- The Washington Times - Thursday, March 20, 2008

ANALYSIS/OPINION:

Government’s protection of property is critical to economic growth. That includes protecting intellectual property — or IP — such as inventions and innovations through patents.

This should be obvious, particularly in today’s high-tech economy. But history also provides a reminder that protecting IP has been an economic imperative for some time.

For example, Nobel Prize winning economist Douglass C. North argued that “the Industrial Revolution was an acceleration in the rate of innovation” due to “better specified property rights,” which raised “the rate of return on innovating.”

He explained: “The failure to develop systematic property rights in innovation up until fairly modern times was a major source of the slow pace of technological change.” Mr. North added that “a systematic set of incentives to encourage technological change and raise the private rate of return on innovation closer to the social rate of return was established only with the patent system.”

Indeed, property rights provide a necessary foundation for what might be called the four “i’s” — investment, improvement, innovation and invention. Why invest, improve, innovate or invent, if others are free, in effect, to steal those investments, improvements, innovations or inventions?

Given our comparative advantages in entrepreneurship and innovation in the global marketplace, protecting intellectual property is particularly crucial for the U.S. economy.

Keep in mind that, as the U.S. Small Business Administration’s Office of Advocacy reports, of the estimated 26.8 million businesses in this country, 99.9 percent have fewer than 500 employees. Small business is big business in the United States, and smaller firms are the wellspring of innovation, invention and jobs.

In fact, in IP-based industries, most firms are smaller businesses. For example, based on 2005 (latest available) firm size data from the U.S. Census Bureau, note the percentage of firms in some key patent industries with fewer than 500 employees: 98 percent in telecommunications, 97 percent in software publishing, 92 percent in aerospace products and parts manufacturing, 90 percent in pharmaceutical and medicine manufacturing, and 87 percent in semiconductor machinery manufacturing.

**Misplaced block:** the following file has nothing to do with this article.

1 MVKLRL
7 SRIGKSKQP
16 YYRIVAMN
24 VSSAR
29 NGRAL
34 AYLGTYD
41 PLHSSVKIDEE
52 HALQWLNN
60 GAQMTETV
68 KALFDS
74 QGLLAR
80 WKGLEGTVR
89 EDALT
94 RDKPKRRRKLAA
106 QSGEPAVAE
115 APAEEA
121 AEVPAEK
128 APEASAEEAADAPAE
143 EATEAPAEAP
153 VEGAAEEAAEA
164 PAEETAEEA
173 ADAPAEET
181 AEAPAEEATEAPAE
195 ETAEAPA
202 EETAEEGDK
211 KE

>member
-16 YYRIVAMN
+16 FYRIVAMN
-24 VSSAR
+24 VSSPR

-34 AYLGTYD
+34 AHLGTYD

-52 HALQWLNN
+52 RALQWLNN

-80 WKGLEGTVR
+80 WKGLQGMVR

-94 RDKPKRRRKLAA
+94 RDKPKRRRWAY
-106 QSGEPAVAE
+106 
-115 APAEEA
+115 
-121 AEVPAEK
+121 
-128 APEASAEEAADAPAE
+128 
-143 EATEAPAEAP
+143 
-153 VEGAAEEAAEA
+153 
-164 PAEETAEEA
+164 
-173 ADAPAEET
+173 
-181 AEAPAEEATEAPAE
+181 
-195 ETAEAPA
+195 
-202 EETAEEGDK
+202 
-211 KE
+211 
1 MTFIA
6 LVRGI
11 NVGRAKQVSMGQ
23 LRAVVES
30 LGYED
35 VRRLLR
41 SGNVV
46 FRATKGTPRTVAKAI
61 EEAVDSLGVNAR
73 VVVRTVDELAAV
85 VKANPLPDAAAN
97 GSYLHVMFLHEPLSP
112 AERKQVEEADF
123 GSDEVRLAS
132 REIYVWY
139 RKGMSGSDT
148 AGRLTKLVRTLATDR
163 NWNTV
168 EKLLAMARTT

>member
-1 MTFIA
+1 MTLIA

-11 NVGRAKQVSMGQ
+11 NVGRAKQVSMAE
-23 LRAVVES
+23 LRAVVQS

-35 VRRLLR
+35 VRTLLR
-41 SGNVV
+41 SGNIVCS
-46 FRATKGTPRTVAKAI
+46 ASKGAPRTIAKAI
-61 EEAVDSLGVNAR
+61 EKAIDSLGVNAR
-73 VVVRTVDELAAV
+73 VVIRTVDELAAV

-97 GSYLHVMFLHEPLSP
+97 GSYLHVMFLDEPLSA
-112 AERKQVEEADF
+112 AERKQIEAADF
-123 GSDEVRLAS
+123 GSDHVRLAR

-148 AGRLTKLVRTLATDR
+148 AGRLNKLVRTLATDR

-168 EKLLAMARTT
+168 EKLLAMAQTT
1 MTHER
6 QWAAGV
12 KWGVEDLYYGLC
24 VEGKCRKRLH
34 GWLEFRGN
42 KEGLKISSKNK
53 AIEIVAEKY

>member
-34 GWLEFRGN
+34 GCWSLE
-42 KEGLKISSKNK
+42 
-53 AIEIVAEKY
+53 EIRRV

So, why do small businesses — and everyone else — need patent reform? There are three key problems with today’s patent system.

(1) The first is lack of patent quality. There is widespread agreement that the quality of patents has declined, in particular failing to meet an adequate or rigorous enough test for inventions being nonobvious. This raises questions and potential costs for the small business community. Even straightforward business practices can drag a small business into the patent thicket, with broad and poorly defined patents granted for business practices and strategies. Small business innovation is constrained by possibly running afoul of patents that do not pass the test for being nonobvious.

(2) Litigation costs plague the patent arena, just as they do most areas of business. Of course, large firms have the resources to better weather litigation, while just one lawsuit can terminate a small, entrepreneurial firm.

(3) We have international costs. An international patent system fractured by region and/or nations is quite costly. The U.S. grants patents on a first-to-invent basis, rather than the first-inventor-to-file system the rest of the world follows. First-to-invent is inherently ambiguous and costly, and as various studies have shown, offers no particular advantage to small businesses and individual inventors.

What needs to be done? Reforming how other parties in the private sector can submit prior art during the examination process for a patent application would boost patent quality, for example. Restraining the litigation monster would be another big plus. And shifting to a first-inventor-to-file patent system to harmonize patent policy in an increasingly integrated world economy would reduce costs.

The U.S. House of Representatives passed a patent reform bill last year, and the U.S. Senate is expected to consider its own soon. The Senate bill (S.1145) has some clear benefits, including changing to a “first-inventor-to-file” system; making it simpler for patent applicants to file and prosecute their applications; prior art reforms; codifying and clarifying standards for calculating reasonable royalty damage awards, as well as awards for willful infringement; and improving venue in patent cases to reduce “forum shopping.”

Congress has been wrestling with patent reform legislation for several years, and the opportunity is at hand for substantive change that would benefit entrepreneurs, small businesses and our economy. Reforms that advance the cause for high-quality patents and reduced costs will serve to advance those very important four “i’s” — investment improvement, innovation and invention.

Raymond J. Keating is the chief economist for the Small Business & Entrepreneurship Council.

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